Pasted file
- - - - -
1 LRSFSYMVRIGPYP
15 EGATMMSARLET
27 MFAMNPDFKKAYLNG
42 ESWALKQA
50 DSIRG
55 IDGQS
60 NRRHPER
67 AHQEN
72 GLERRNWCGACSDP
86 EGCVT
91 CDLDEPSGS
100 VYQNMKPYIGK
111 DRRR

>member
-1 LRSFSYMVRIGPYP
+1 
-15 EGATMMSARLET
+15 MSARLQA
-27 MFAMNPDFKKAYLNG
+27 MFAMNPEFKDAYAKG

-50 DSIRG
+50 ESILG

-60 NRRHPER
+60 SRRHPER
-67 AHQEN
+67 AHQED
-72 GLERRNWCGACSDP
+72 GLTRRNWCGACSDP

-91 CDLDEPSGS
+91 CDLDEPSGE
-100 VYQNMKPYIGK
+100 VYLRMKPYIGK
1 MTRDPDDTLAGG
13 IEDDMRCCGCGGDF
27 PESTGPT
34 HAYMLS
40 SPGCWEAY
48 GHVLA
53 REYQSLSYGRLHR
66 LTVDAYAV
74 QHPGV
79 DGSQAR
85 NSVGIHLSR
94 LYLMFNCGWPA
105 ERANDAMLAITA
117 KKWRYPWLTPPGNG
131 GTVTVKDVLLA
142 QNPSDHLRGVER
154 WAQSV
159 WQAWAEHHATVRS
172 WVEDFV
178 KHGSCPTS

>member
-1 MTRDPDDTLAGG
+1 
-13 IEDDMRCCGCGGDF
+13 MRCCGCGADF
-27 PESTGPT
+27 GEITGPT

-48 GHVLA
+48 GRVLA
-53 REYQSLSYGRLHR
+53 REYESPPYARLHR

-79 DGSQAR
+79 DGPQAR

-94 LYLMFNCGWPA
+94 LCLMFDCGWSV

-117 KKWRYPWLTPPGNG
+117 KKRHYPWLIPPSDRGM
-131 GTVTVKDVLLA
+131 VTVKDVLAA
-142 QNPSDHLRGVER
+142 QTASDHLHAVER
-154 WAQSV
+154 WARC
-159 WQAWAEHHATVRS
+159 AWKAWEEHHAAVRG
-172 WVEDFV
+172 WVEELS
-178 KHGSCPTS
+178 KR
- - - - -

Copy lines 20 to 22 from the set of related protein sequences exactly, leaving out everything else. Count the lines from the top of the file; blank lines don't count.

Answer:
+27 MFAMNPEFKDAYAKG

-50 DSIRG
+50 ESILG